OROVILLE (CBS SF) – It was just an ordinary Sunday afternoon in Tevin Lee’s Oroville neighborhood.
The sky was sunny after many days of rain and kids played in the nearby streets. But the tranquility was short lived.
A broadcast alert, a text, a reverse 911 call, police on loud speakers driving down the street. Suddenly, there was chaos, panic and fear.
A spillway at the towering Oroville Dam was on the brink of imminent collapse. In 40 minutes, a wall of water 30-feet high could be raging through the city.
“Everybody threw everything in their cars and they were gone,” Lee said. “It was like walking in a ghost town.”
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The experience was much the same for Julie Swift.
“I just got a text message and then an alert saying get out as fast as you can and there’s fire trucks going up and down our street saying evacuate,” she said.
And for Nancy Borsdorf.
“I was surprised by all the traffic and my neighborhood was already basically empty,” she said. “I panicked and started putting things in my car. Basically, my violin, a Didgeridoo (a wind instrument), some family photos, and I grabbed some wet laundry. Can you believe that?”
Frank and Kitty Mastrangelo were staying at an evacuation center at Silver Dollar Fairgrounds in Chico along with 700 other evacuees. They wondered about when they would be able to return home.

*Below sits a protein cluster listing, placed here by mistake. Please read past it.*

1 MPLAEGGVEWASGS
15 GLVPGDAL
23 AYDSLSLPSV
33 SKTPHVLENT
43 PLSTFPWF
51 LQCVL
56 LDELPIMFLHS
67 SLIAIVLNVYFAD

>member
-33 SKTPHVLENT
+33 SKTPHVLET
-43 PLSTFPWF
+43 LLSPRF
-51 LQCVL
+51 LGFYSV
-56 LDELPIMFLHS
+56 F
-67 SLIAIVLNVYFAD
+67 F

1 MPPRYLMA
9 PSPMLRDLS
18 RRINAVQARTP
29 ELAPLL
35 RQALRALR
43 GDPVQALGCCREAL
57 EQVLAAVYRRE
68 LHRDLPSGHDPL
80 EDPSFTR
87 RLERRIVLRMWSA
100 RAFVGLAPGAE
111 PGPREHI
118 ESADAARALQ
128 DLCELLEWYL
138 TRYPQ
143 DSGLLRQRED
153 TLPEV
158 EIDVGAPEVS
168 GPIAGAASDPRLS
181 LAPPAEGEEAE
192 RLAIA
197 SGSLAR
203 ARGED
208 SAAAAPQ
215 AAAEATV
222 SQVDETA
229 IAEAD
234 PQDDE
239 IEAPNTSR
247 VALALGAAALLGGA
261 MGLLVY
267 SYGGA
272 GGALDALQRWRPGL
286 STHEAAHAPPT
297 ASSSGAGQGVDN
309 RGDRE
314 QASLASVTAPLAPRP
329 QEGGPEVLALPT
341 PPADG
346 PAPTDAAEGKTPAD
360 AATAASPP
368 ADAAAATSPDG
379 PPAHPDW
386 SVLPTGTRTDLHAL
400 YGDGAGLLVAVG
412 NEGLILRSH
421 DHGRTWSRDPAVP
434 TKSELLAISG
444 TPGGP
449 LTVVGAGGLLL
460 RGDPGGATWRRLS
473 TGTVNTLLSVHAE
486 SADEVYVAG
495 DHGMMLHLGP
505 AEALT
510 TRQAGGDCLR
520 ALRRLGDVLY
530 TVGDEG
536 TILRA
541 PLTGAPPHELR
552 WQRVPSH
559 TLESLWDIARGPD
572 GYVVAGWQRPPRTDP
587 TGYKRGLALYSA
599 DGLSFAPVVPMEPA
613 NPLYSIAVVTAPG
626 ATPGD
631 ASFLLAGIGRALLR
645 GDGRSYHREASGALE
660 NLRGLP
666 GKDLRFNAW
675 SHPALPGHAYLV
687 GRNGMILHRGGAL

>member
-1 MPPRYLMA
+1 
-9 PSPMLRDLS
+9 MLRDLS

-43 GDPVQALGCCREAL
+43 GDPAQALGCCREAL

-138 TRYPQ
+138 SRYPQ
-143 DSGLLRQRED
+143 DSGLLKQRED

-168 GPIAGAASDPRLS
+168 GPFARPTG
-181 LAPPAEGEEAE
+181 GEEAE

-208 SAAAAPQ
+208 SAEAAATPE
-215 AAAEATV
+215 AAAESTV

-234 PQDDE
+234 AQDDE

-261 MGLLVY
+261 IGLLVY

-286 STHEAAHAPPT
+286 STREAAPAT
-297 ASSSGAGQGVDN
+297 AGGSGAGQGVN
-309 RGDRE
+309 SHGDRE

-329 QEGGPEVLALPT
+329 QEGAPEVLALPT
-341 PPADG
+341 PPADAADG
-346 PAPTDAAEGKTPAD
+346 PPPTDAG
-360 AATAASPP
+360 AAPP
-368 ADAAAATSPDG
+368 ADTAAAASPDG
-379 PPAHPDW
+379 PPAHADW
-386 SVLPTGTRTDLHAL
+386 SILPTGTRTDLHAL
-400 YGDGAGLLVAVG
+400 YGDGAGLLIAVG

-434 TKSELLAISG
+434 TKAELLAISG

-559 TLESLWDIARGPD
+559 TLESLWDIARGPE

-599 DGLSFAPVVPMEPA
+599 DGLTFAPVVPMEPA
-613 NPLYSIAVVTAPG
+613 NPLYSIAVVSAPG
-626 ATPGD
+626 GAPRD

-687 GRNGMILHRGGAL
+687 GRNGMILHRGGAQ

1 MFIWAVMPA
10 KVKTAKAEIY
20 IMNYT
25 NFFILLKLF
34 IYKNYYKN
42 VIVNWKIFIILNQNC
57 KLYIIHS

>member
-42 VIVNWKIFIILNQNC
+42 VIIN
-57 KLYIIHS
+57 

“I’m scared because I’ve never been in anything like this before,” Kitty said.
Kimberly and Patrick Cumings had just moved to Oroville from Fresno with 3-year-old daughter Elizabeth a month ago because of a new job.
They were eating at a restaurant when the evacuation order happened and ended up in an evacuation shelter without their belongings.
A driver with a large vehicle and three children of her own gave them a ride to the Red Cross evacuation center at the Silver Dollar Fairgrounds.
Others had harrowing tales of their exodus from the Oroville area. Roadways, especially Highway 99, were gridlocked with traffic. Gas stations were drained empty by fleeing motorists.
“The police came and told us to evacuate,” said Kaysi Levias who was with her husband, Greg, at a gas station as they attempted to flee.
Officials warned residents that the spillway could fail within an hour.
“I’m just shocked,” Greg Levias said. “Pretty mad.”
“Not giving us more warning,” said Kaysi, finishing his sentence.
“We’ve never been through this before,” said Kaysi Levias. “We have two boys and our dog. All the stuff we could fit in the trunk — clothes and blankets.”
Jennifer Neff wandered through a Chevron parking lot, her gas light glowing, her phone on hold with roadside assistance.
Gas stations were closed, their pumps shut off, even for debit and credit cards.
“There’s nowhere to get gas,” Neff said. “I’ve called roadside assistance – I’m on hold with them now. Do we call the police?”
Fortunately, the dam held firm on Sunday night and into Monday. The more than 188,000 evacuees were able to safely get to higher ground.
But now the wait began. When would they be able to return home safely? And with more rain in the forecast for later in the week, would their return be any time soon.
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